Peter Rabbit Panel Quilt

Updated: Mar 5

UPDATED 12/12/19 - A brand new panel and collection has come out since this was printed and I wrote this tutorial. The tutorial still works for both so links to the latest collection are below.


I was so pleased to hear that there would be a reprint of the Peter Rabbit fabrics and then to hear that this beautiful panel was coming out too! We love Peter Rabbit and before we moved my little man's nursery was Peter themed with his very own tree and Peter Rabbit I hand painted on his wall.

This Peter Rabbit quilt is a great first quilting project because there doesn't have to be any patchwork unless you choose to add it.


INSTRUCTIONS


You will need:

- Peter Rabbit panel

- Coordinating backing fabric

- Wadding

- Bias binding (I will show you how to make your own)

- Sewing machine

- Rotary cutter and self healing mat

- Ruler

- Pins

- Safety pins

- Binding clips (optional)

- Fabric adhesive spray (optional)

1. Cut the wadding and backing fabric slightly bigger than the Peter Rabbit fabric panel.


2. Layer the reverse fabric, wadding and panel. I prefer to use safety pins, especially when using something that is intended for young children so I know no pins will go astray.

3. You can now add extra stitched detail to the top of the quilt if desired. Stitch in straight lines as per traditional quilting , or add freehand detail around the images. I have done a random free motion pattern around the motifs and a little to add detail around the main Peter Rabbit. You will need a different attachment for your sewing machine, I actually find my darning foot works best.

NOTE: try a test piece first to ensure your tension is right and your stitching looks OK front and back. If your machine is as temperamental as mine when free motion stitching, keep checking the reverse as you go.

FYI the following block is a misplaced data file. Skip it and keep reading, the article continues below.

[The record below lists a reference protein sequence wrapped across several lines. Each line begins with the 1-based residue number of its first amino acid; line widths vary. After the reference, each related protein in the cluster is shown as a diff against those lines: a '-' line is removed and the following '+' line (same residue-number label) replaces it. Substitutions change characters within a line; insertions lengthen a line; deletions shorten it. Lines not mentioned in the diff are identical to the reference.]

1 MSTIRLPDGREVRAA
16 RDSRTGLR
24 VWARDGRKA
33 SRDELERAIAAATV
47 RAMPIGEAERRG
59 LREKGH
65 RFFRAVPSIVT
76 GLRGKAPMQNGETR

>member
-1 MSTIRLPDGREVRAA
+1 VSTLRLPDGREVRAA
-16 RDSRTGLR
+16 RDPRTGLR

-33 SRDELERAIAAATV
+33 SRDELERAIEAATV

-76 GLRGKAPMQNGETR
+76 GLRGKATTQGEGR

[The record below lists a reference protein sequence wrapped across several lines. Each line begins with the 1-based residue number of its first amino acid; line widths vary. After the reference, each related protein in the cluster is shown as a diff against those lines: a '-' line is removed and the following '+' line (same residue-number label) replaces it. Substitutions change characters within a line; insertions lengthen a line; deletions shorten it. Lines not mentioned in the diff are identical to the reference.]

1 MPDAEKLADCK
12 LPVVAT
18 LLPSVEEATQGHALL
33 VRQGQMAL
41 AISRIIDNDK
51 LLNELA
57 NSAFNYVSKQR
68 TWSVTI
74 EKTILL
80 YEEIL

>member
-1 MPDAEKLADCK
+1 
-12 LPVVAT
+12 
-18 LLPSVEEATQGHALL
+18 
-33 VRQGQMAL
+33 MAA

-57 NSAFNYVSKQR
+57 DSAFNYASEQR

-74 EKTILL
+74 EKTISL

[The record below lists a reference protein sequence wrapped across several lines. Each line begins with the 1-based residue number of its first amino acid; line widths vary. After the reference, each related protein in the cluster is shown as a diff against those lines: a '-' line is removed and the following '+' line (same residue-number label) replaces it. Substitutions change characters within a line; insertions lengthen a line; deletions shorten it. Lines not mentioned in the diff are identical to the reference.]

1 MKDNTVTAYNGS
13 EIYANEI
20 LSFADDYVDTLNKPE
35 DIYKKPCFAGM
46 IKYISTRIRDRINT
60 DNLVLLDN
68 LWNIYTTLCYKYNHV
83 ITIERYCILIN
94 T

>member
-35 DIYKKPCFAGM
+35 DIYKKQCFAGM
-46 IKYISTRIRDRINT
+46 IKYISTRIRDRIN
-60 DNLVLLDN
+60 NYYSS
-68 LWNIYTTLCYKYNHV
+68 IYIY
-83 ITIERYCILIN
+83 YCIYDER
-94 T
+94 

4. Trim the raw edges of the quilt. For best results use a quilting ruler and rotary cutter. I folded the quilt in half to ensure it was lined up straight.

5. To make your own binding, use your ruler and rotary cutter to cut 2"lengths, I used the excess I cut off from the quilt back. To attach them, place them right sides together to form a 90 degree angle and sew along the fold line you can see in the picture. Press the seams open.

6. Fold the bias binding in half lengthways, wrong sides together, and press. Fold in 1cm on one side as pictured.

7. Line up the raw edges of the binding with the raw edges of the quilt back. Starting in the middle of any side, and leaving a tail end unsewn, begin stitching approximately 3/8ths from the raw edge. When you get to a corner, stop stitching 5mm from the raw edge, lift the foot, turn the needle at a 45 degree angle to the edge of the quilt and sew off the side. Cut threads.When you reach a corner fold the binding at a 90 degree angle as pictured and then fold over to continue along the new side.

8. When you get near your starting point stop with a good 30cm gap. I learnt this trick recently. If you over lap the ends by the same width as your binding, in this case 2", when you join the ends diagonally it will be the perfect size! Hopefully you can see what I mean from the pictures. Continue your straight stitch along this newly attached piece.

9. Press flat and then flip and press over along the half way line you already made on the binding. Fold the corners as shown to form a neat point. Secure with binding clips for best results or pins if you don't have any.

10. I am too impatient to whip stitch so I always use my machine. It is also why I finish the quilt from the front where traditionally it would be on the back. Use whichever method works best for you. In this case I have sewn the binding down evenly all the way around with my machine.


VARIATIONS

There are loads of ways you can make this quilt your own. Here are a few ideas:

1. Use some of the other Peter Rabbit Fabrics to add a border to the panel.

2. Make a blanket. Instead of using wadding and cotton, use a fleece to back your quilt instead. This is a cheaper alternative if you are on a budget. Make sure the fleece is not too dark though as it may show through and always pre wash it!

3. Cut out the images and create your own patchwork design using them.

Let me know if you give it a go! Don't forget to tag me in your social media pictures. For more free tutorials, New fabric arrivals and special offers make sure you sign up to the mailing list.